Make a Scene: SURF’S UP Guitar legend Dick Dale
// Tacoma Weekly chats with the guitar legend Dick Dale
Guitar hero Dick Dale, the man credited with pioneering surf music in the 1950s and ‘60s and laying the groundwork for the heavy metal that followed, returns to Tacoma on Nov. 29. At the Swiss Pub he and his band will deliver “Misirlou,” “Let’s Go Trippin’” and other classics that have earned him the distinction at the King of Surf Guitar. Tacoma Weekly phoned Dale at his home in Balboa, Calif., in anticipation of the event. And the result was an epic, free-wheeling interview that covered everything from the development of his signature sound to his belief in the supernatural and alternative medicine.
Here are a few outtakes. Between now and the show, also look for a few sound bites on our Daily Mash-up blog http://www.tacomaweekly.com/dailymashup. On why he plays with his guitar backwards and upside down: Dale is left-handed but plays guitars designed and strung for right-handed players. “My first instrument was a ukulele,” he explains, “and I held that upside down, backwards ‘cause the book didn’t say, ‘Play it the other way, stupid, you’re left-handed!’” “I did it because all my rhythm was in my left hand playing (percussion) with knives on my mother’s flour pans and sugar cans to the big Harry James records and (drummer) Gene Krupa.” The origins of his stage name: “It was a country disc jockey, about a 350-pound disc jockey that gave me the name Dick Dale instead of Dick Monsour. His name was T. Texas Tiny.
“I was going to do a song that was later jumped on, before I had a chance to do it, by Pat Boone. ... And he said, ‘You can’t (go by) Richard Monsour. That’s too long. Let’s give you a country name – Dick Dale.’ That’s where it all came from.” His relationship with inventor and guitar pioneer, Leo Fender: “When I first met Leo Fender, he gave me the Stratocaster that he had just created, in 1954. I said, ‘My name is Dick Dale. I’m a surfer. I’ve really got no money, and I have a lousy guitar I bought from a pawnshop. Can you help me?’ I was with my father at the time. And Leo said, ‘Here, play this guitar. I just made it.’” It led to a long-running relationship during which Dale helped develop new gear. “Anything that came out of his brain, I was his guinea pig. ... Leo had a favorite saying. He said, ‘When it can stand the barrage of punishment from Dick Dale, then it’s fit for human consumption.’” Speaking of which ...: “When I was trying to make my guitar sound like Gene Krupa’s drums, I blew up over 50 of Leo Fender’s amplifiers. The speakers would catch on fire because, when you’re pushing amperage into an alfa transformer that can’t handle it, it heats up the wires ... and the cloth catches on fire.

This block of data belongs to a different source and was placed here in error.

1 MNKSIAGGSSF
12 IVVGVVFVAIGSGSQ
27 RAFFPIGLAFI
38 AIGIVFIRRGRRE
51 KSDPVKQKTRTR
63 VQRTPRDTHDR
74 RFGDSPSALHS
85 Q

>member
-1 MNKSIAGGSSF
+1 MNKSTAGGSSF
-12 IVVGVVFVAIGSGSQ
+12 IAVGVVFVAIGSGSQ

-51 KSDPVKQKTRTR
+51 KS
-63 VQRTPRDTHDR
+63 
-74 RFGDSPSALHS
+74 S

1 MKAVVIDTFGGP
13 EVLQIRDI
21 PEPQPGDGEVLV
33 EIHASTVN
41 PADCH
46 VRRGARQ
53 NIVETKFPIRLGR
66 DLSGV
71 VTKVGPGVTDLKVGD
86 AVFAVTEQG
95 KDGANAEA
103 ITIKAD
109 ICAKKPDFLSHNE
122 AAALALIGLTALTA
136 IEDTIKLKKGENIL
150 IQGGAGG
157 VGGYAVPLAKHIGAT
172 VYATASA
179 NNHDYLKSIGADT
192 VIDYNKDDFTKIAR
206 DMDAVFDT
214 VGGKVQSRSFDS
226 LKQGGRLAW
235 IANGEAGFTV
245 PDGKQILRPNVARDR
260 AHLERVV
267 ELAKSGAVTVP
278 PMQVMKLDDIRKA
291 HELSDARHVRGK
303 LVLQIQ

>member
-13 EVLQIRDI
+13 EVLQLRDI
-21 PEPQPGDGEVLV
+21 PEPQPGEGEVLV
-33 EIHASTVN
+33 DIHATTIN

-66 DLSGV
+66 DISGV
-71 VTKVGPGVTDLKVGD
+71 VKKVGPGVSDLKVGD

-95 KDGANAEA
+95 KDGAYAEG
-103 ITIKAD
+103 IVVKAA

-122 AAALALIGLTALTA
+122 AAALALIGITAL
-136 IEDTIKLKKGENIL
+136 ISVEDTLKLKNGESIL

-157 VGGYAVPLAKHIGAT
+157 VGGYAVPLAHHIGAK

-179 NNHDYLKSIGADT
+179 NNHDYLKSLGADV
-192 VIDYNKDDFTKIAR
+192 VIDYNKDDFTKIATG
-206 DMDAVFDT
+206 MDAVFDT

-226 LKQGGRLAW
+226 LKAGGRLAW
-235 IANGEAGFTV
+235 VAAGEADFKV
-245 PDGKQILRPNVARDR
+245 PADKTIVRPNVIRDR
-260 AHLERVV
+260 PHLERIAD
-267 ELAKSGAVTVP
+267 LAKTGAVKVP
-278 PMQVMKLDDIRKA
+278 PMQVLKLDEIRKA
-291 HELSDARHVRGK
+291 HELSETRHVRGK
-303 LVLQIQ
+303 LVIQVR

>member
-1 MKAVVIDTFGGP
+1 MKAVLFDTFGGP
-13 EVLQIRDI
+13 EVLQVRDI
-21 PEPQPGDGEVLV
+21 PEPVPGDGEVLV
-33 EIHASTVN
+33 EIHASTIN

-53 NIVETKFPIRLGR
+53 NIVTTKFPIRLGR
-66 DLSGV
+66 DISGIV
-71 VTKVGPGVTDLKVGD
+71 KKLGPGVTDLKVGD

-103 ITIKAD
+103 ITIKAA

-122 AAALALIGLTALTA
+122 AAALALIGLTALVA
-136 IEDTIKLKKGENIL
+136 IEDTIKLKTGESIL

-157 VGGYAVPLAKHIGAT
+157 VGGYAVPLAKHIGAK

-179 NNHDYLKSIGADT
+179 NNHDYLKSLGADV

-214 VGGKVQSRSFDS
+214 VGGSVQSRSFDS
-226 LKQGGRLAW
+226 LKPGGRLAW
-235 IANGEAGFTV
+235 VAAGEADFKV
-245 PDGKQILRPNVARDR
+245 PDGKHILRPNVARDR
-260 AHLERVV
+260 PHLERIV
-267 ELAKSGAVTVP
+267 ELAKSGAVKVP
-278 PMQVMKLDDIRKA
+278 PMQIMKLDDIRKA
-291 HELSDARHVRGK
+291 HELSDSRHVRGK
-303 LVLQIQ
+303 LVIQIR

“Before me, there were no output transformers that give you the fat, powerful Dick Dale sound because they were all 10 and 15 watts. We created the first 85-watt output transformer. ... That was like going from a V.W. to a Testarossa. That’s when I made people’s ears bleed. “So, basically, when you get all these bands and all these artists that said they were the first (to play surf music), I’d like to know what they were playing through. An imaginary amplifier? Because I was playing the original prototype amps. They weren’t even on the market. And I was doing this in 1955. (That is) what made the surfing sound.” His belief in the supernatural: Much of the interview focused on his wife and caretaker, Lana, and what Dale described is her ability to communicate with deceased loved ones. “Lana, being very sensitive since she was a baby, she would talk to spirits. And when she’d wake up in the morning she’d find three claw marks down her back, from the neck down to the base of her spine. And she still gets them today if we start talking about things like that. They go away, but it burns her.”
“My father even tells her what to do with merch. He tells her to make buttons with our pictures on it. But they use her energy, and she becomes ill afterwards. ... When Lana talks to them after a while, she’s almost ready to collapse.” His declining health: Dale has suffered from colon cancer, diabetes and renal failure. He said he and his wife, a nurse, have turned to alternative medical treatments after Dale suffered complications from chemotherapy and other traditional procedures. “We use what the Egyptians have used for years – hydrogen peroxide, food grade, 35 percent. And that kills all cancer cells. Cancer cells cannot live with oxygen. And we take another thing called Cellfood. “You have to train your mind to think differently, and that’s what we do. It helps other people when they see me performing like I do. They say, ‘How the hell can he do that at 75, and he’s battling cancer and diabetes and renal failure?’ It makes me feel like I’m being kept alive to be Johnny Appleseed ... to help other people with their health.”
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